Trump Spiritual Advisor Prays That The Door Will Remain Open
Rev. James Robison has been at the forefront of American evangelicalism for half a century. He was widely believed to be the natural successor to Billy Graham, who was the leader who encouraged Robison to deliver his message in the form of a regularly scheduled television program, which is what led to the popular show, Life Today. He has spoken in person to twenty million people in revival meetings around the world. He was one of the founders of the social conservative political movement, and the leader who was probably most instrumental in introducing Ronald Reagan to that movement and the movement to Reagan. He is the person who recommended that classic line from Reagan to the non-profit National Association of Evangelicals, “You can’t endorse me, but I endorse you.” He also was the most influential evangelical leader to begin to distance himself from the religious right a decade ago.
His new book, Living Amazed, although ostensibly a topic book, focused on amazing acts of God, reads more to me like a spiritual autobiography. The connection between the topic and the bio is that Robison’s life is, in itself, a miracle. The product of rape, he is alive only because the doctor refused to perform an abortion on his mother. Robison grew up in a highly unstable environment in and out of profound poverty. And yet, he has risen to the high places of American evangelical leadership. The book is largely a series of seemingly unlikely events which show the mark of Providence. The book contains many accounts of spiritual encounters with well-known figures: Ali, Graham, Pope Francis, Reagan, and most recently Mr. Trump.
The book was written during the election season, and its tone is one of great concern about our nation and its political culture. After writing the draft, he spent time with Trump and was impressed with the candidate’s humility. Don’t laugh: everyone whom I know who has personally met with Trump has told me something similar. Trump urged Robison to ‘surround’ him with good spiritual counsel. The day after the election, Robison was delighted to find that Trump was still taking his calls. Robison knew that he would take heat for meeting with Trump during the campaign season, but the way he sees it, the example which Jesus set was to be willing to meet with people who were treated as outcasts by the religious leaders of the day. If Trump is cast out of polite society by both the secular and religious clerics of our day, then so what? He deserves to have ‘truth in the room’ too.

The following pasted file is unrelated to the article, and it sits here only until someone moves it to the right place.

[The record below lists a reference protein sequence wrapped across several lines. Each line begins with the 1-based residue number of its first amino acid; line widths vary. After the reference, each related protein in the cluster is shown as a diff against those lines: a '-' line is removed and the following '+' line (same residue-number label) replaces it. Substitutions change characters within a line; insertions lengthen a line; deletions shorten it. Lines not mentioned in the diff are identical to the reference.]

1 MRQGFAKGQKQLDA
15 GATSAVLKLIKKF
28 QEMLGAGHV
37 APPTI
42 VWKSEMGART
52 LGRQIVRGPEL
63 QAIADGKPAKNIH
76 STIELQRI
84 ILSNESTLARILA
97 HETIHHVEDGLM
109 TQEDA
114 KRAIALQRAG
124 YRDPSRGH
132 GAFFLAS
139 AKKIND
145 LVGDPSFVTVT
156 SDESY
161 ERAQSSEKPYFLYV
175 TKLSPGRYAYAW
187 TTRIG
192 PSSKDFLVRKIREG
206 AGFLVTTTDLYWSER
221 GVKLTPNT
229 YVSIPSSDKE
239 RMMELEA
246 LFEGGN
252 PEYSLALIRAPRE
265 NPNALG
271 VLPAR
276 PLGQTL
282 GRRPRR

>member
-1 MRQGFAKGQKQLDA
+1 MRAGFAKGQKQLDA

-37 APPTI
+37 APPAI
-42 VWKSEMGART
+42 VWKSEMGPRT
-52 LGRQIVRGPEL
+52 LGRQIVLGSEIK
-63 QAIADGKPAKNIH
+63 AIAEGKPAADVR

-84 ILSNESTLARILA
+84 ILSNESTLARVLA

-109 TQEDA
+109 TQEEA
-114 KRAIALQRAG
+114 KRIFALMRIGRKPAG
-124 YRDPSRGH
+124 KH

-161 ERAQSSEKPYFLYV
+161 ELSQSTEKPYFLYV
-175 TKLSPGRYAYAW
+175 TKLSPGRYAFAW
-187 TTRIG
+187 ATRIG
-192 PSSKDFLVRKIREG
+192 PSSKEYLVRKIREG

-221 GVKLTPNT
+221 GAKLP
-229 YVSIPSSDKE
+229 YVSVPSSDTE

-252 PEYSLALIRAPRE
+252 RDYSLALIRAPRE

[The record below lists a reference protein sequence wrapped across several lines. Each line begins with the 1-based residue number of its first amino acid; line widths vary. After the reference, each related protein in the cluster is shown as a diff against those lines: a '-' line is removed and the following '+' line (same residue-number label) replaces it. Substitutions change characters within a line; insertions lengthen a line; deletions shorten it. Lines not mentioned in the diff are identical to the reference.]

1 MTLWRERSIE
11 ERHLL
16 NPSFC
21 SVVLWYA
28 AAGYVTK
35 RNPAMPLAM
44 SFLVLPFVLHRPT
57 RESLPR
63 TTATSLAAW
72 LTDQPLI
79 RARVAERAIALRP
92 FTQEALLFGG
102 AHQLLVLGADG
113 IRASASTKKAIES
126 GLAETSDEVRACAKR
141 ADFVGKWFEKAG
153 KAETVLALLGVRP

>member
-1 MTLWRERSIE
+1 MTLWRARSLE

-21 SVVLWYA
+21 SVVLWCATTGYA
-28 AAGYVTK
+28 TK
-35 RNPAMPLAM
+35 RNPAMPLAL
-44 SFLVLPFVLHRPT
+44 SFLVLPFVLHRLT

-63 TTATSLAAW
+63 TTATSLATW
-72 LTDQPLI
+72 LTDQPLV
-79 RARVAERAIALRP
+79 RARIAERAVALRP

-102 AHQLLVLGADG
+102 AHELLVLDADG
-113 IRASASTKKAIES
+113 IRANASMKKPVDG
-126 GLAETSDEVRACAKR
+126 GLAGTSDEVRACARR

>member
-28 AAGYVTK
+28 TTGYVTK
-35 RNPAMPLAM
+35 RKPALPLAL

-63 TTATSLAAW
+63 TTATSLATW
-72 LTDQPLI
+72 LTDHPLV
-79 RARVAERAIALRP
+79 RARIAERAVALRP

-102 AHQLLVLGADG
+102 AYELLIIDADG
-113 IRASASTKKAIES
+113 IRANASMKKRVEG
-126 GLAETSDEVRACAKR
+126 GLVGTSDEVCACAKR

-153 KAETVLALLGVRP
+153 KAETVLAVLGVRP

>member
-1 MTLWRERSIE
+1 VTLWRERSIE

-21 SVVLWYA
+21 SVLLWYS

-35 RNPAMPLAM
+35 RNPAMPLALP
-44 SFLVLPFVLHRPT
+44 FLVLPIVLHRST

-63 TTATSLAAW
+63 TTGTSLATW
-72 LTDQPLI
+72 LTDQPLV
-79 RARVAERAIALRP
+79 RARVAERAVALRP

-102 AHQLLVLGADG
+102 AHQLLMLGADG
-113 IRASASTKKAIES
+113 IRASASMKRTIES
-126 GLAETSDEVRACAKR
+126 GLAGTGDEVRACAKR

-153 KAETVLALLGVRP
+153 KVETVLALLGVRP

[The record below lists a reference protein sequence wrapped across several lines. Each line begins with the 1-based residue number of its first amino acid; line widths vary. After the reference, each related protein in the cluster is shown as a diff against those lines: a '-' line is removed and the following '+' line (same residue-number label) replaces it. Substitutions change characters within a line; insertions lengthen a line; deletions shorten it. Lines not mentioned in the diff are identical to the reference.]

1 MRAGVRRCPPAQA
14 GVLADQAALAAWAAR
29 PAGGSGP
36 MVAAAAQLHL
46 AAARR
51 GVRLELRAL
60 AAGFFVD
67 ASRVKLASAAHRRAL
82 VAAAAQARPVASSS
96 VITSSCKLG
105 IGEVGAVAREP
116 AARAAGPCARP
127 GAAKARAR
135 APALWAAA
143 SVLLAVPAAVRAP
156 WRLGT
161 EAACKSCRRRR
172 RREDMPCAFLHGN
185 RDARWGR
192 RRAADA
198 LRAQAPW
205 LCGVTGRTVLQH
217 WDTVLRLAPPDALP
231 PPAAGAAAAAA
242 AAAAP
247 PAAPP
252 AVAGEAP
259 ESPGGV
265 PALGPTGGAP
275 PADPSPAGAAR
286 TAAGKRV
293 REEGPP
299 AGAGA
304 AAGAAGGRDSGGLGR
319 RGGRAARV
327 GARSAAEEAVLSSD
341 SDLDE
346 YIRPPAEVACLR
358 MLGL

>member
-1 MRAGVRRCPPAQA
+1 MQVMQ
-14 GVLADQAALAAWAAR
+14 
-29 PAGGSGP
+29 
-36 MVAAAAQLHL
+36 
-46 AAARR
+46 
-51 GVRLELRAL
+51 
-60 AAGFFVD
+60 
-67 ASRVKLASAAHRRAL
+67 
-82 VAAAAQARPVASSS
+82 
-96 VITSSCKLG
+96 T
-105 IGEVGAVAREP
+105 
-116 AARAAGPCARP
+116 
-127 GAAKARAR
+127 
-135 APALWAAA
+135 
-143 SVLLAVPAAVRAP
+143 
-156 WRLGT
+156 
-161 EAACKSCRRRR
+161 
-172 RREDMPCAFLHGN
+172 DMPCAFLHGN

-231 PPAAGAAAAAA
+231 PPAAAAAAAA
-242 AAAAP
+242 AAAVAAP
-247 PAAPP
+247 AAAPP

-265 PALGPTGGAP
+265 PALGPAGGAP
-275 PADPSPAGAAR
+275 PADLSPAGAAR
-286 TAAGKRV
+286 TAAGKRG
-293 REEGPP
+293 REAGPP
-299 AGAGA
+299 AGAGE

Robison is convinced that Trump is putting the country first and has a genuine desire to fight for freedom. On the other hand, DC is a toxic place turned in upon itself. He had seen how (what he cleverly calls) ‘the Republican guard’ blocked evangelical leaders from having access to Reagan once he had been elected. Michael Deaver later apologized to Robison for that and told him he believed that if he and other establishment types had not insulated Reagan from wise counsel, Reagan could have been history’s greatest president.
Robison sees similar potential in Trump, but expressed concern a few times in our interview that the Washington political culture and its gatekeepers may try, as they did with Reagan, to block off the President from evangelical Christian leaders.
I wonder the same thing, not just about moral counsel, but about economic counsel as well. After reading this book, the question that I’m left with is this: When does ‘eating with sinners’ and wanting to make sure that ‘truth is allowed in the room’ start to bleed over into seeming like some form of endorsement, and when does perceived political support begin to run the risk of diminishing the moral credibility of a Christian right which is already suspected of putting power ahead of purity on purpose? My concern is not so much about counselors like Robison, but instead about religious leaders who supported Trump early in the process, and who later seemed to downplay some of the egregious behavior which was revealed as the campaign progressed.
I’m convinced that Robison is faithful to his principles, a pastor first and a political player a distant second. But I also think that the religious right in general has come out of the Trump election looking like kind of a cheap date for whoever happens to win the GOP nomination. I think this impression has taken hold particularly among young people.
Maybe you think I’m being naïve about Robison’s sincerity. If so, I’d say listen to the audio interview here, and then read the partial transcript (both edited for clarity) and form your own conclusion. I’d also challenge you to read the news and analysis web site he founded, www.stream.org, to see if he is walking his talk in terms of cultural renewal and working across denominational lines.
Jerry Bowyer: What I’m hearing is that if someone focuses on their natural gifts they are not going to see the full potential of what they can accomplish in the world. That, as you put it, yielded clay, (I guess that’s Romans 9 and Isaiah) that their natural gifts they’re unshaped, but if they yield to God then there seems to be no limit on what God can do through them.